Olliers’ Martha Odysseos describes a typical day in the life of a trainee criminal defence solicitor
I was attending a trial at Preston Crown Court for a number of weeks.
I catch the train to Preston and use the time on the train to catch up on any emails and news.
I arrive at court and meet counsel and our client. We have a quick conference and go through any questions that the client has. As this is the second week of the trial we do not need to discuss much before the court session begins. Before I head into the court room I check my emails and answer anything urgent that has come in overnight. I also take note of anything that may need doing throughout the day. I forward any enquiries from clients that I cannot answer to my supervising solicitor for assistance.
The case is called on in court. The judge deals with preliminary issues regarding the timetabling of witnesses before the Jury are brought in. Once the jury are brought in the first witness takes their oath and confirms their full name and occupation. This is an expert witness who is appearing by video link due to the pandemic. This witness’ evidence is agreed and he is therefore not cross examined. I ensure I take thorough notes of anything that happens in court. A second witness also gives evidence live in court.
The jury are asked to leave the court as a legal argument needs to be considered. The judge considers the arguments and states he will email his decision over lunch.
I head out to the local market and grab some lunch. I come back into court to eat in the conference room whilst reading over some notes on the case.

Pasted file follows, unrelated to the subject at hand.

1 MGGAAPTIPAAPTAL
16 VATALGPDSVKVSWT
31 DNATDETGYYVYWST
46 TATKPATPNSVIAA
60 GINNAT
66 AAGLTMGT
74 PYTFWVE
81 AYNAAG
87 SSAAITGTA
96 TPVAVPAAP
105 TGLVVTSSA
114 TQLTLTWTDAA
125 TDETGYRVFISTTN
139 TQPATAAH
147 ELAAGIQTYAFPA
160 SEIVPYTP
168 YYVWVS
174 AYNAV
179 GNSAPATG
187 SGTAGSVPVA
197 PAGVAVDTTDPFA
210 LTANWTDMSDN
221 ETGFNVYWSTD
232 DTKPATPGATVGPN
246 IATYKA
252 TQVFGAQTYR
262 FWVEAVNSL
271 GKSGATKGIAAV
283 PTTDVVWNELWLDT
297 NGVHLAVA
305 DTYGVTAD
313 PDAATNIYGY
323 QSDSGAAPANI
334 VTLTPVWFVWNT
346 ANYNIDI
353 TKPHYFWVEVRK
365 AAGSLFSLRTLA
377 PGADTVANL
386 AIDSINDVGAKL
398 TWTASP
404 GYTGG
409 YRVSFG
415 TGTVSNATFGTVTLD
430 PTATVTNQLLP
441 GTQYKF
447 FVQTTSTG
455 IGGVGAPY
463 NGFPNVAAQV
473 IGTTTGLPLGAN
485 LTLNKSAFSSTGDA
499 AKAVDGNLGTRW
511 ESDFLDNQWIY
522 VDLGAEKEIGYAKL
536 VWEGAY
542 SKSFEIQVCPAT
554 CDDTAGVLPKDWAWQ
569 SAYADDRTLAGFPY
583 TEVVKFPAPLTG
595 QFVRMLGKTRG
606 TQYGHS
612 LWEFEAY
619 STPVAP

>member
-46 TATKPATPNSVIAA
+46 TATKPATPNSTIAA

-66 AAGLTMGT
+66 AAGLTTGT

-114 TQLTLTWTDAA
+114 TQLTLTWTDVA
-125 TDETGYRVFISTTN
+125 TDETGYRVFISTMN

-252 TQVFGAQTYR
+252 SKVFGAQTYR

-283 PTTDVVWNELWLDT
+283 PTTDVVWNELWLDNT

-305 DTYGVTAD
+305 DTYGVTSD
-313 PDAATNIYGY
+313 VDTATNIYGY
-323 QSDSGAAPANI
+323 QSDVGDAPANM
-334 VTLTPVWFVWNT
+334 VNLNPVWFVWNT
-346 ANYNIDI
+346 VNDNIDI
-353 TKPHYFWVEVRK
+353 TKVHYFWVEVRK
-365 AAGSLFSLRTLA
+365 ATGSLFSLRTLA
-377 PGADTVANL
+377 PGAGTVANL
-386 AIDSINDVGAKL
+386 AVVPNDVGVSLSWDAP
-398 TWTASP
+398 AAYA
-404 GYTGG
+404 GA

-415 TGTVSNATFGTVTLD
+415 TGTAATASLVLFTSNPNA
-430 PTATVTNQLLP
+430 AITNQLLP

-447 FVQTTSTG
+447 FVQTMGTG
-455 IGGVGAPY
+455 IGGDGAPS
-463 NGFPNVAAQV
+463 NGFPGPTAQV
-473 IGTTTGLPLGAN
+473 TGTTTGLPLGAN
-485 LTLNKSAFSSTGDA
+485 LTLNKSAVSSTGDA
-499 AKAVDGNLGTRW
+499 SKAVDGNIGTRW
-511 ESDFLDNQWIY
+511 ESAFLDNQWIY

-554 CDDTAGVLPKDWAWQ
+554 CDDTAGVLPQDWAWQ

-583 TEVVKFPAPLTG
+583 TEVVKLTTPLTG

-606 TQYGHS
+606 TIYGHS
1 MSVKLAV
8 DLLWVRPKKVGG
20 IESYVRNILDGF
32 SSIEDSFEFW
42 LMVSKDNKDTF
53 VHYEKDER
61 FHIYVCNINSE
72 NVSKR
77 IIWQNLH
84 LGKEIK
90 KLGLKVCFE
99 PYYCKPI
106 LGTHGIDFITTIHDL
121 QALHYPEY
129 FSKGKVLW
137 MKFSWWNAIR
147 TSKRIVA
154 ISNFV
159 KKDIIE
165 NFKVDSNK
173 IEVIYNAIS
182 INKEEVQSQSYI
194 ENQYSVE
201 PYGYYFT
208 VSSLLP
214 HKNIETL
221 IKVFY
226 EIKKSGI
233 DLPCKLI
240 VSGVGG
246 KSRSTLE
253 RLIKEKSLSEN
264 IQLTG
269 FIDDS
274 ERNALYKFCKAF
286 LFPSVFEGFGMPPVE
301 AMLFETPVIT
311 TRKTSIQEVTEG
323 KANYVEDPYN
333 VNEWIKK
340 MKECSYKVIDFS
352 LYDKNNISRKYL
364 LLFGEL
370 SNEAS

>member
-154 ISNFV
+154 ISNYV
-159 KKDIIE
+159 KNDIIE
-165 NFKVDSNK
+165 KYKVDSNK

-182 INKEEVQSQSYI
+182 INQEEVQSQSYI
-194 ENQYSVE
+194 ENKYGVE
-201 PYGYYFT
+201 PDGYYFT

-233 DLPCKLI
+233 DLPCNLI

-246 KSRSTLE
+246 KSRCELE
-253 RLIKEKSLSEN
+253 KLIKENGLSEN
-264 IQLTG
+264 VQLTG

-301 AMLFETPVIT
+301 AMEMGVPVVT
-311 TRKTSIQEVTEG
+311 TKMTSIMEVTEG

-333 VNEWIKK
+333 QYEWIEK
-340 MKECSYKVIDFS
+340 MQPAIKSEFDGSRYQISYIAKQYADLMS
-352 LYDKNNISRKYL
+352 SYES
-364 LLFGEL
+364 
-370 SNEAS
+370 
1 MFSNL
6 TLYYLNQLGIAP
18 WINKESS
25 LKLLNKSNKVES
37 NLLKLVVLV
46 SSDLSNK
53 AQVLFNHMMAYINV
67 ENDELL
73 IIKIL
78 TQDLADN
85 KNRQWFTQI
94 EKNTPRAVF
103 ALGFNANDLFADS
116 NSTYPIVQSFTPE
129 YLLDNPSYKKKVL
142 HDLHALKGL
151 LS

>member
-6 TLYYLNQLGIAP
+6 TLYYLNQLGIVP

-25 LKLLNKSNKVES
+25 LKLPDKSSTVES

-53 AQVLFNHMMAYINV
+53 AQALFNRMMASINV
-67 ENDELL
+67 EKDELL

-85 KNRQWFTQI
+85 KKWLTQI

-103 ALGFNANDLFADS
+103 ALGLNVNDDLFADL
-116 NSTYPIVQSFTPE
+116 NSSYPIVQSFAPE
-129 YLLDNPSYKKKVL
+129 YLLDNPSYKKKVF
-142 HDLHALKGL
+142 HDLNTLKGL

The case is called back on in court. The judge enters and further preliminary issues are dealt with. He explains that a full explanation of his decision will be available in a few days. He then asks for the jury to be brought in. The jury is shown some video evidence relating to the witness before counsel cross examine the live witness from the morning. The jury are then given a quick break.
The case resumes in court. Another witness is called to give evidence.
The Jury are allowed to leave. The Judge reminds them of the rules they must abide by. They cannot speak to anyone about the case and cannot do any research regarding the matter. The case then finishes in court. I have a quick discussion with counsel about when our expert witnesses will be needed. I also ensure all my file notes are updated.
I leave Preston and catch a train back to Manchester.
I arrive home. As I am studying for my LPC part time I use the evening to prepare for my upcoming workshops. I also have an upcoming exam which I do some revision for.
I ensure I have some time to eat dinner and relax and prepare for myself for court tomorrow.
Article written by Martha Odysseo
Martha joined the firm in April 2021 after completing an internship at Olliers in the summer of 2020. She was initially a part of the Litigation Support team before starting her training contract in September 2021. Martha is a is also a member of the Corporate Social Responsibility Team.
Martha is currently undertaking her LPC part time during her training contract. Prior to this, Martha completed a degree in English Literature at the University of Reading where she was also the Deputy Editor of the student newspaper. She then went on to undertake an MA in Law (GDL equivalent) at the University of Law. Martha’s research topic focused on the use of special measures for vulnerable witnesses in the criminal courts.
Before joining the firm, Martha gained experience working in the Magistrates Court as well as undertaking voluntary work with the University of Law’s Pro Bono Clinic.
Martha has already been involved in a number of different cases in both the Magistrates and the Crown Court. Martha has also gained experience in pre-charge investigations as well as DBS matters and inquiries.